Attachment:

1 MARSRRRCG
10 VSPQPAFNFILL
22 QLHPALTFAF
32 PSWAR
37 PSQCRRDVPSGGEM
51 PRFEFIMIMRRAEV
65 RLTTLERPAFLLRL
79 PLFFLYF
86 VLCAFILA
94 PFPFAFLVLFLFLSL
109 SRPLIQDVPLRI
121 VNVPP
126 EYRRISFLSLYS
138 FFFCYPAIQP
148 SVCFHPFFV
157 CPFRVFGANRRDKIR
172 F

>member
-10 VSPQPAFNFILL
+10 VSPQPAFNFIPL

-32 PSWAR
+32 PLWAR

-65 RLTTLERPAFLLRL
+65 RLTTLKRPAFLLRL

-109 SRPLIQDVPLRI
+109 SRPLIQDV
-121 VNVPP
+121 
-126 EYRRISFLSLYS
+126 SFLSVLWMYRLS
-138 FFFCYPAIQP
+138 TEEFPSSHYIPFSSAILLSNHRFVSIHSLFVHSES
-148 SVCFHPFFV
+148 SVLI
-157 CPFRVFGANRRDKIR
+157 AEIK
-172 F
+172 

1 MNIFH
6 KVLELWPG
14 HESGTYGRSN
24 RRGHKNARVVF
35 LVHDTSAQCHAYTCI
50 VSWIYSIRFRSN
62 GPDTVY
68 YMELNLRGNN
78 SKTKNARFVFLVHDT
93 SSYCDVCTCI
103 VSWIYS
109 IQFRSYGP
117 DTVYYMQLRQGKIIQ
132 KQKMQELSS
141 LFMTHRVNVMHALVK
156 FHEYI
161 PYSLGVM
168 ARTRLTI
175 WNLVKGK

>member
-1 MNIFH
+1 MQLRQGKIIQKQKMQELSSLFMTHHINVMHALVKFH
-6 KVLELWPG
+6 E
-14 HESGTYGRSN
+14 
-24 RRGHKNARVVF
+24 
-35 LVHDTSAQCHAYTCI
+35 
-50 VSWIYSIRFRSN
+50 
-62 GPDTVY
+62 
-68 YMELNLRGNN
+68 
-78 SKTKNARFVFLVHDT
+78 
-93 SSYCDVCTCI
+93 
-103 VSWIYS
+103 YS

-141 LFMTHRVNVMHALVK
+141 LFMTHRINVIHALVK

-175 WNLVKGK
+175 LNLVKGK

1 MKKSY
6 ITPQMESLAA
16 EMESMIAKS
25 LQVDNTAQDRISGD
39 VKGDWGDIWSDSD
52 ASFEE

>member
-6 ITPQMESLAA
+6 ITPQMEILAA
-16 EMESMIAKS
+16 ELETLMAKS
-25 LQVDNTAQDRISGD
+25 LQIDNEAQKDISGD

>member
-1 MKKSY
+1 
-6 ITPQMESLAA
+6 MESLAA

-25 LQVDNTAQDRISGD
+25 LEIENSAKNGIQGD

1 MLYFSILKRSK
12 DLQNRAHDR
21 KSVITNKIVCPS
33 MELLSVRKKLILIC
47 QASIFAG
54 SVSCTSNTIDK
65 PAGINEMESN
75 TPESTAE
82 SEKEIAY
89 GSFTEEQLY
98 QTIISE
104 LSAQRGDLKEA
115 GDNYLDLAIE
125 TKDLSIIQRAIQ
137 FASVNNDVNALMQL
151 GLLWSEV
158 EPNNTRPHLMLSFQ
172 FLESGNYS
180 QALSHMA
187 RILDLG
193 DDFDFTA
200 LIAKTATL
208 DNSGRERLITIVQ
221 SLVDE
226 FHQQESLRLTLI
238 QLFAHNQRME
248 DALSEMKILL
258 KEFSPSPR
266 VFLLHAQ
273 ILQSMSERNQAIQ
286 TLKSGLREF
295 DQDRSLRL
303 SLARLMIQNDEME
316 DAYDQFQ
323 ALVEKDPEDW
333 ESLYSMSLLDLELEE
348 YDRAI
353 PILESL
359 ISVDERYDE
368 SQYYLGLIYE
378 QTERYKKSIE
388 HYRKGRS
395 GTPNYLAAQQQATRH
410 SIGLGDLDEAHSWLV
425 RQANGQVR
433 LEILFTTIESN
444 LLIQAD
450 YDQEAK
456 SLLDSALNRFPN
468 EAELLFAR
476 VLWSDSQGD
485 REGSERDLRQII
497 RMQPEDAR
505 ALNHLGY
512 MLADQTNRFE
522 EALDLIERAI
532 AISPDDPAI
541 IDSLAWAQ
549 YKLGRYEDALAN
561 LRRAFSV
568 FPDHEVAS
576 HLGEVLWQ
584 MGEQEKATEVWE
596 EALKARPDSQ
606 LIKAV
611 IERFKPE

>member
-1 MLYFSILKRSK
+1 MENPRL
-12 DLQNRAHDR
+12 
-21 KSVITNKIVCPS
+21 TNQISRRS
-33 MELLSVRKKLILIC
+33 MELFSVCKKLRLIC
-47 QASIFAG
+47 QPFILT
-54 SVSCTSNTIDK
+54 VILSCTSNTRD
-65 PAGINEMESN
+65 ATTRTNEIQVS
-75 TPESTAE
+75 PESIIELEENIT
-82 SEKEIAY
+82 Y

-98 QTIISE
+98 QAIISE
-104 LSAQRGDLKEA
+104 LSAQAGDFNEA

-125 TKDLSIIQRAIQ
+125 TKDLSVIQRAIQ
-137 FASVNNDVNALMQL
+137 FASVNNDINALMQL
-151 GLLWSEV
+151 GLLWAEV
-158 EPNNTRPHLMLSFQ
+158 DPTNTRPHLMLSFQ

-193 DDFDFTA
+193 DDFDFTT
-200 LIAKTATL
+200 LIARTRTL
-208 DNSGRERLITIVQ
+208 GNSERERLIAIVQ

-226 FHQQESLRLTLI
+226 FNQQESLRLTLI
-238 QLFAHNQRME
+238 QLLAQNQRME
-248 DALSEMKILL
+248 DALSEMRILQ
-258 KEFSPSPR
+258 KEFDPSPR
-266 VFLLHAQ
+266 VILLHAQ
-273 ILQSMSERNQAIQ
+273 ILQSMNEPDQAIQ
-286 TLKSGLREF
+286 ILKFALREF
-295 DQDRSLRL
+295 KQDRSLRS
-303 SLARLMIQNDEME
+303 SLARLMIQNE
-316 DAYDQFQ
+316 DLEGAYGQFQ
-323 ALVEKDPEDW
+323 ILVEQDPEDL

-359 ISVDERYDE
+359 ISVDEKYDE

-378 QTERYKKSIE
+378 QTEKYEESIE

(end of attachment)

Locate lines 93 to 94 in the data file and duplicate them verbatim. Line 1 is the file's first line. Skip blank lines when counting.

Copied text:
+6 ITPQMEILAA
-16 EMESMIAKS